|Author||: Lars Kristensen|
Marx and the Moving Image approaches cinema from a Marxist perspective. It argues that the supposed 'end of history', marked by the comprehensive triumph of capitalism and the 'end of cinema', calls for revisiting Marx's writings in order to analyse film theories, histories and practices.
|Author||: Trent Horn,Catherine R. Pakaluk|
|Author||: Jonathan Wolff|
|Editor||: OUP Oxford|
'All too often, Karl Marx has been regarded as a demon or a deity - or a busted flush. This fresh, provocative, and hugely enjoyable book explains why, for all his shortcomings, his critique of modern society remains forcefully relevant even in the twenty-first century.' Francis Wheen, author of Karl Marx In recent years we could be forgiven for assuming that Marx has nothing left to say to us. Marxist regimes have failed miserably, and with them, it seemed, all reason to take Marx seriously. The fall of the Berlin Wall had enormous symbolic resonance: it was taken to be the fall of Marx as well as of Marxist politics and economics. This timely book argues that we can detach Marx the critic of current society from Marx the prophet of future society, and that he remains the most impressive critic we have of liberal, capitalist, bourgeois society. It also shows that the value of the 'great thinkers' does not depend on their views being true, but on other features such as their originality, insight, and systematic vision. On this account too Marx still richly deserves to be read.
|Author||: Rachel Holmes|
|Editor||: A&C Black|
Unrestrained by convention, lion-hearted and free, Eleanor Marx (1855-98) was an exceptional woman. Hers was the first English translation of Flaubert's Mme Bovary. She pioneered the theatre of Henrik Ibsen. She was the first woman to lead the British dock workers' and gas workers' trades unions. For years she worked tirelessly for her father, Karl Marx, as personal secretary and researcher. Later she edited many of his key political works, and laid the foundations for his biography. But foremost among her achievements was her pioneering feminism. For her, sexual equality was a necessary precondition for a just society. Drawing strength from her family and their wide circle, including Friedrich Engels and Wilhelm Liebknecht, Eleanor Marx set out into the world to make a difference – her favourite motto: 'Go ahead!' With her closest friends - among them, Olive Schreiner, Havelock Ellis, George Bernard Shaw, Will Thorne and William Morris - she was at the epicentre of British socialism. She was also the only Marx to claim her Jewishness. But her life contained a deep sadness: she loved a faithless and dishonest man, the academic, actor and would-be playwright Edward Aveling. Yet despite the unhappiness he brought her, Eleanor Marx never wavered in her political life, ceaselessly campaigning and organising until her untimely end, which – with its letters, legacies, secrets and hidden paternity – reads in part like a novel by Wilkie Collins, and in part like the modern tragedy it was. Rachel Holmes has gone back to original sources to tell the story of the woman who did more than any other to transform British politics in the nineteenth century, who was unafraid to live her contradictions.
|Author||: Vladimir Tismaneanu|
Offers an analysis of the relationship between communism and fascism. This title examines the ideological appeal of these radical, revolutionary political movements, the visions of salvation and revolution they pursued, the value and types of charisma of leaders within these political movements, and their legacies in contemporary politics.
|Author||: Dr B.R. Ambedkar|
|Editor||: Ssoft Group, INDIA|
A comparison between Karl Marx and Buddha may be regarded as a joke. There need be no surprise in this. Marx and Buddha are divided by 2381 years. Buddha was born in 563 BC and Karl Marx in 1818 AD Karl Marx is supposed to be the architect of a new ideology-polity a new Economic system. The Buddha on the other hand is believed to be no more than the founder of a religion, which has no relation to politics or economics. Please give us your feedback : www.facebook.com/syag21 Your opinion is very important to us. We appreciate your feedback and will use it to evaluate changes and make improvements in our book.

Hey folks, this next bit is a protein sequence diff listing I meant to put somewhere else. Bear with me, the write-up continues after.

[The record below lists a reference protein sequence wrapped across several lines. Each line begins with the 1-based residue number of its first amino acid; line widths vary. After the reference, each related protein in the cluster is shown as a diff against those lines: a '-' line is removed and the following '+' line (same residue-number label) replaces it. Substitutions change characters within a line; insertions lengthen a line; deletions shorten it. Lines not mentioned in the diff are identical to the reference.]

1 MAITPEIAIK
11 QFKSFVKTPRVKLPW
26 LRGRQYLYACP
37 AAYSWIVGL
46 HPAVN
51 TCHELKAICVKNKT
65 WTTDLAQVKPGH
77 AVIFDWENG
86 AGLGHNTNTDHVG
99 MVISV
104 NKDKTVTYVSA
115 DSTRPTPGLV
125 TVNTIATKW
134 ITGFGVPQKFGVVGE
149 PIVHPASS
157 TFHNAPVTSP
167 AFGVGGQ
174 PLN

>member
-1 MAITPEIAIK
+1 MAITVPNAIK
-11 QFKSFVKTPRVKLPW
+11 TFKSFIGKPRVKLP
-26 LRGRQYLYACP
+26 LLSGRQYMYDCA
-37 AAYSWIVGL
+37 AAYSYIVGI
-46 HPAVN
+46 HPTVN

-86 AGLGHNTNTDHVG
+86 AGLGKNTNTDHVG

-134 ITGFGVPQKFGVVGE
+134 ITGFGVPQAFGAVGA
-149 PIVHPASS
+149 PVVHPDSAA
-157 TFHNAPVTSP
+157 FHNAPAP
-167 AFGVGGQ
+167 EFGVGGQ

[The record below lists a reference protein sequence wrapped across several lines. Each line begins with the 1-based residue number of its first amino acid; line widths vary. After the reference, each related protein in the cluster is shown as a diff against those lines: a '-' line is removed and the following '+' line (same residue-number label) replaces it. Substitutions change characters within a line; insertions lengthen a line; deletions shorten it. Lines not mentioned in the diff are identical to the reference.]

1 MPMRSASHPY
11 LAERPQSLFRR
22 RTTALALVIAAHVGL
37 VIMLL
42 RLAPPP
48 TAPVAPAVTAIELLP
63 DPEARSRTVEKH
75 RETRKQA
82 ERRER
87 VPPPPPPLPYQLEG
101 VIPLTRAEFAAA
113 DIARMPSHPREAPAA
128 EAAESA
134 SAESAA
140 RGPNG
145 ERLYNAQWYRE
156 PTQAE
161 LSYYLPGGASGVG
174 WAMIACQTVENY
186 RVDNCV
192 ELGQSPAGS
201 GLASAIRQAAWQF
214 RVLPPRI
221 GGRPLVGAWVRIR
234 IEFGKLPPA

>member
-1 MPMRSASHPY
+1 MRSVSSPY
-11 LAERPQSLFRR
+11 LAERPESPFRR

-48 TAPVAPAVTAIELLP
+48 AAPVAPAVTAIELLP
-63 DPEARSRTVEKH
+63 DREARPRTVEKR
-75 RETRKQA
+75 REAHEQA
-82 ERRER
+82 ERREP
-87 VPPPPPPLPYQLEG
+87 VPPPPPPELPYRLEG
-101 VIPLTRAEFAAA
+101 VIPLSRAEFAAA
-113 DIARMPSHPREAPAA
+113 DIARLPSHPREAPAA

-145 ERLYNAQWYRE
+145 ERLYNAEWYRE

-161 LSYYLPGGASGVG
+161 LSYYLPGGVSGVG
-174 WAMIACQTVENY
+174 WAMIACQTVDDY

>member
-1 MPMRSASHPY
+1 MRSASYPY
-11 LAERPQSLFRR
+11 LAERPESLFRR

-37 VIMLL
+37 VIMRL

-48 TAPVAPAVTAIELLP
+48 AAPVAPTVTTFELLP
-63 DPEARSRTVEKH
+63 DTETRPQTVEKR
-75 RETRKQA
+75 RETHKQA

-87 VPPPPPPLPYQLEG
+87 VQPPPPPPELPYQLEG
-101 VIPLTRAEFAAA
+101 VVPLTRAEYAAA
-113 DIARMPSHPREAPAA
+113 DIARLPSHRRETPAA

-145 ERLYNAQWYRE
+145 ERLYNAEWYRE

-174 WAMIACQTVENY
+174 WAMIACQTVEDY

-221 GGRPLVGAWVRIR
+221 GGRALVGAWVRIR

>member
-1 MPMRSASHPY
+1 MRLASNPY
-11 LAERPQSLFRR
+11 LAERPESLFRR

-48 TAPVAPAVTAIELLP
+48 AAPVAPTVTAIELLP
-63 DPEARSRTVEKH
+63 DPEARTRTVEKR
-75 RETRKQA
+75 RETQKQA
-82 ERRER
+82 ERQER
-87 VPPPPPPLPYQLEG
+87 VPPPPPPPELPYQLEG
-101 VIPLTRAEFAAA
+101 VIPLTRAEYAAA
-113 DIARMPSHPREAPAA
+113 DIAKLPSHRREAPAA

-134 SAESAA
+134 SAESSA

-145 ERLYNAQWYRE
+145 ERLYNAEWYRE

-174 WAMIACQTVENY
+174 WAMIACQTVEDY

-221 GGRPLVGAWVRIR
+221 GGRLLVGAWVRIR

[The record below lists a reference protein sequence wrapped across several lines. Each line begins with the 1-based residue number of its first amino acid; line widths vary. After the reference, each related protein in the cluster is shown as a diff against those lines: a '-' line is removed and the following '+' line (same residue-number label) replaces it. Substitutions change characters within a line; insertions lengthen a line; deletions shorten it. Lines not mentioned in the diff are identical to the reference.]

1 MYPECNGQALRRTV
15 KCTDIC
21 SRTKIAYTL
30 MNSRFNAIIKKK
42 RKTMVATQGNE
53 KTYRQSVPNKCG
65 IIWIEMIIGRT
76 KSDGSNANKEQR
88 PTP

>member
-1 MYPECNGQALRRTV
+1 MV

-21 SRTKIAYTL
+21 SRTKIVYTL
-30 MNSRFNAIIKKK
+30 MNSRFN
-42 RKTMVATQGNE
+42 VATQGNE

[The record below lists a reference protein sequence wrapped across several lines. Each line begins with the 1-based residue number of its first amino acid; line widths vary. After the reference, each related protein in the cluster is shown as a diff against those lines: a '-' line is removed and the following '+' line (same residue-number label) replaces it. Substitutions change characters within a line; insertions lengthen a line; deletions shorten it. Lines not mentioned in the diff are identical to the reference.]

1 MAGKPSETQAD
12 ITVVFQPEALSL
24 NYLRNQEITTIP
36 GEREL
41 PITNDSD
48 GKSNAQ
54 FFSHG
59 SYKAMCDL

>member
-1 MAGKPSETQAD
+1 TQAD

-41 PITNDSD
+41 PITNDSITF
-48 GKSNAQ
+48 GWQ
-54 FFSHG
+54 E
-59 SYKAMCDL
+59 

|Author||: Karl Marx|
|Editor||: Penguin UK|
The "forgotten" second volume of Capital, Marx's world-shaking analysis of economics, politics, and history, contains the vital discussion of commodity, the cornerstone to Marx's theories.
|Author||: Guy Debord|
|Editor||: Good Press|
"The Society of the Spectacle" by Guy Debord (translated by Ken Knabb). Published by Good Press. Good Press publishes a wide range of titles that encompasses every genre. From well-known classics & literary fiction and non-fiction to forgotten−or yet undiscovered gems−of world literature, we issue the books that need to be read. Each Good Press edition has been meticulously edited and formatted to boost readability for all e-readers and devices. Our goal is to produce eBooks that are user-friendly and accessible to everyone in a high-quality digital format.
|Author||: Paul Kengor|
|Editor||: Simon and Schuster|
“I admire Russia for wiping out an economic system which permitted a handful of rich to exploit and beat gold from the millions of plain people… As one who believes in freedom and democracy for all, I honor the Red nation.” —FRANK MARSHALL DAVIS, 1947 In his memoir, Barack Obama omits the full name of his mentor, simply calling him “Frank.” Now, the truth is out: Never has a figure as deeply troubling and controversial as Frank Marshall Davis had such an impact on the development of an American president. Although other radical influences on Obama, from Jeremiah Wright to Bill Ayers, have been scrutinized, the public knows little about Davis, a card-carrying member of the Communist Party USA, cited by the Associated Press as an “important influence” on Obama, one whom he “looked to” not merely for “advice on living” but as a “father” figure. Aided by access to explosive declassified FBI files, Soviet archives, and Davis’s original newspaper columns, Paul Kengor explores how Obama sought out Davis and how Davis found in Obama an impressionable young man, one susceptible to Davis’s worldview that opposed American policy and traditional values while praising communist regimes. Kengor sees remnants of this worldview in Obama’s early life and even, ultimately, his presidency. Is Obama working to fulfill the dreams of Frank Marshall Davis? That question has been impossible to answer, since Davis’s writings and relationship with Obama have either been deliberately obscured or dismissed as irrelevant. With Paul Kengor’s The Communist, Americans can finally weigh the evidence and decide for themselves.